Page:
The Mafia

The Mafia (also known as Cosa Nostra) is a Sicilian criminal secret society which is believed to have first developed in the mid-19th century in Sicily. An offshoot emerged on the East Coast of the United States and in Australia[1] during the late 19th century following waves of Sicilian and Southern Italian emigration (see also Italian diaspora). In North America, the Mafia often refers to Italian organized crime in general, rather than just traditional Sicilian organized crime. According to historian Paolo Pezzino: "The Mafia is a kind of organized crime being active not only in several illegal fields, but also tending to exercise sovereignty functions – normally belonging to public authorities – over a specific territory…"[2]

The Sicilian Cosa Nostra is a loose confederation of about one hundred Mafia groups, also called cosche or families, each of which claims sovereignty over a territory, usually a town or village or a neighborhood of a larger city, though without ever fully conquering and legitimizing its monopoly of violence. For many years, the power apparatuses of the single families were the sole ruling bodies within the two associations, and they have remained the real centers of power even after superordinate bodies were created in the Cosa Nostra beginning in the late 1950s (the Sicilian Mafia Commission).[3]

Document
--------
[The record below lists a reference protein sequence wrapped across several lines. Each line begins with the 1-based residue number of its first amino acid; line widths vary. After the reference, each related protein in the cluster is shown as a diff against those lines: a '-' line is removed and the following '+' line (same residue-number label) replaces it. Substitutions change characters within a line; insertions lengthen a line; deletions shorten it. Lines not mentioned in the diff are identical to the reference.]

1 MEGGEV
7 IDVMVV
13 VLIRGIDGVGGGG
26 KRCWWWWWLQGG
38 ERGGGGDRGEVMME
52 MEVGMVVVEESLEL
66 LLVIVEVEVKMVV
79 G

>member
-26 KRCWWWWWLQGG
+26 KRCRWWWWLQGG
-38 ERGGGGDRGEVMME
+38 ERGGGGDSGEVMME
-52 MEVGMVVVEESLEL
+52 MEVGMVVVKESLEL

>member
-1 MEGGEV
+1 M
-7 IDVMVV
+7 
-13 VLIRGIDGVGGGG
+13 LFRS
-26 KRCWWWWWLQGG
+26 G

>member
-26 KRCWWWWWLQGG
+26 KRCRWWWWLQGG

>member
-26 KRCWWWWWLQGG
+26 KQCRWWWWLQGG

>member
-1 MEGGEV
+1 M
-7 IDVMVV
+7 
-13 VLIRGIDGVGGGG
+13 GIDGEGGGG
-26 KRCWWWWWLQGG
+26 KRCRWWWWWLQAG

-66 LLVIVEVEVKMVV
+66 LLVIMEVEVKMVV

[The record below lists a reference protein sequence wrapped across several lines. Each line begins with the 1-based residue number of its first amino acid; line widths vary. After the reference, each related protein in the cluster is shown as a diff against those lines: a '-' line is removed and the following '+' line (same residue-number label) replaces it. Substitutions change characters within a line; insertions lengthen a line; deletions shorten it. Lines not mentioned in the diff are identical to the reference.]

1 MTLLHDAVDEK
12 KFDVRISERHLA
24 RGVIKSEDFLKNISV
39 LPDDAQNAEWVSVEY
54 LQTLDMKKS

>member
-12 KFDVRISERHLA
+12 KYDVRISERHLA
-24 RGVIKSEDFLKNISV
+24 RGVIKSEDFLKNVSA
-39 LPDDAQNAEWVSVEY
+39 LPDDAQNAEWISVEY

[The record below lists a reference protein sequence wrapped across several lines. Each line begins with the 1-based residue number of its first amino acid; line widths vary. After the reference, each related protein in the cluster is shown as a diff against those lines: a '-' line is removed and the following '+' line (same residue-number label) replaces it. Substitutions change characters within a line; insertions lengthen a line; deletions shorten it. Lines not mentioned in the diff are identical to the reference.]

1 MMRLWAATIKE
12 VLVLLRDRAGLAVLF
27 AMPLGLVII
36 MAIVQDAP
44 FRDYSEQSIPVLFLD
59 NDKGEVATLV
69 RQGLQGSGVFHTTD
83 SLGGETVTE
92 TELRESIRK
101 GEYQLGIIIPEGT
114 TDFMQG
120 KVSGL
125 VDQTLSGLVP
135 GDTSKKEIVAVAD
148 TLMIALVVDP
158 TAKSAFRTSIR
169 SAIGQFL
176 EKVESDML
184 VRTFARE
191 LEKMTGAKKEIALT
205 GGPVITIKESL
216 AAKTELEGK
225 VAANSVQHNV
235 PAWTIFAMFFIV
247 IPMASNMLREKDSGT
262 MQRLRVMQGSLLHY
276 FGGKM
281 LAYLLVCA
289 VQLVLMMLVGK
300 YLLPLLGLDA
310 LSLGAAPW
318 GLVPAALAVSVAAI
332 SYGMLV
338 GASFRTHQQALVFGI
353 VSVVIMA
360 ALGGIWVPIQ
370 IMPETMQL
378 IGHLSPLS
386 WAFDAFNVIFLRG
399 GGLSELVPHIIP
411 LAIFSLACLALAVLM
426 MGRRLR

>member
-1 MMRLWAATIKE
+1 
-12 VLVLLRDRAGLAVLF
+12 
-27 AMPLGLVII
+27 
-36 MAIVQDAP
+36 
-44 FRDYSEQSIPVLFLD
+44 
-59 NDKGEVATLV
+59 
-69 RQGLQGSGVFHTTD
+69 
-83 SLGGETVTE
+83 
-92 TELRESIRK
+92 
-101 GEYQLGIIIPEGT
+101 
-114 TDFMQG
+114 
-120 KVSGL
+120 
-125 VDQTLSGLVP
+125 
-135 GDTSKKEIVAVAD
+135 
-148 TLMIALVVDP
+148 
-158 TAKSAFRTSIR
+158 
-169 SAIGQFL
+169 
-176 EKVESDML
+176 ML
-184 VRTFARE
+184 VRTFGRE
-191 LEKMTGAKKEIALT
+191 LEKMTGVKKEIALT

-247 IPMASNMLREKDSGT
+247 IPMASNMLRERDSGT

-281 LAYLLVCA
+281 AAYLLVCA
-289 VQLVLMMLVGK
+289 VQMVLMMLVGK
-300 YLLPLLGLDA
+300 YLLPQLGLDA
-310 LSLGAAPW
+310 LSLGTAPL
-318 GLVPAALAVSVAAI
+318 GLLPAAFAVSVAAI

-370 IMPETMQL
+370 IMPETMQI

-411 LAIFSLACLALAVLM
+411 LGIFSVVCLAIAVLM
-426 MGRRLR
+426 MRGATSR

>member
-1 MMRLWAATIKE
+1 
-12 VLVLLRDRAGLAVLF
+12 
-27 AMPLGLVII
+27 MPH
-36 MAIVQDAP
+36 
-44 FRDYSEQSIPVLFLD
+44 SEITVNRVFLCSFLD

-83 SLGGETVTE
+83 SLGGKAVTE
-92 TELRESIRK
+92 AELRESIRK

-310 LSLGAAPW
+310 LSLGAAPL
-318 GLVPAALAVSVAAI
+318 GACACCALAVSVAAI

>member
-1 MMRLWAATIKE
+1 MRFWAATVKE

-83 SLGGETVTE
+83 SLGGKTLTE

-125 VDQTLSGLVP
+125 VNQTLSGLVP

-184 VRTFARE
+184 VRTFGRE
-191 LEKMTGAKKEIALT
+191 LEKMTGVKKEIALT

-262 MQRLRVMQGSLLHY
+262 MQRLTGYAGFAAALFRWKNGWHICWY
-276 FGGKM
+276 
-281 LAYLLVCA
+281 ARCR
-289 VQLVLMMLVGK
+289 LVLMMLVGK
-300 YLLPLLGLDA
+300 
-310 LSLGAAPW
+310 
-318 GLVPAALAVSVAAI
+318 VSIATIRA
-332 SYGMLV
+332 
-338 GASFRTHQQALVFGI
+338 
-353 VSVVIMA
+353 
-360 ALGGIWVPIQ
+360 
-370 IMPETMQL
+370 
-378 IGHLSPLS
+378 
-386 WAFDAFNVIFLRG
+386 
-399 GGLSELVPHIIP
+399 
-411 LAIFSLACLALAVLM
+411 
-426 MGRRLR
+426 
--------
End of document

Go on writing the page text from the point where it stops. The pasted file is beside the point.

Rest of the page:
Some observers have seen "mafia" as a set of attributes deeply rooted in popular culture, as a "way of being", as illustrated in the definition by the Sicilian ethnographer, Giuseppe Pitrè, at the end of the 19th century: "Mafia is the consciousness of one's own worth, the exaggerated concept of individual force as the sole arbiter of every conflict, of every clash of interests or ideas."[4]

Many Sicilians did not regard these men as criminals but as role models and protectors, given that the state appeared to offer no protection for the poor and weak. As late as the 1950s, the funeral epitaph of the legendary boss of Villalba, Calogero Vizzini, stated that "his 'mafia' was not criminal, but stood for respect of the law, defense of all rights, greatness of character. It was love." Here, "mafia" means something like pride, honour, or even social responsibility: an attitude, not an organization. Likewise, in 1925, the former Italian Prime Minister Vittorio Emanuele Orlando stated in the Italian senate that he was proud of being mafioso, because that word meant honourable, noble, generous.[5][6]

Unless otherwise stated, the content of this page is licensed under Creative Commons Attribution-ShareAlike 3.0 License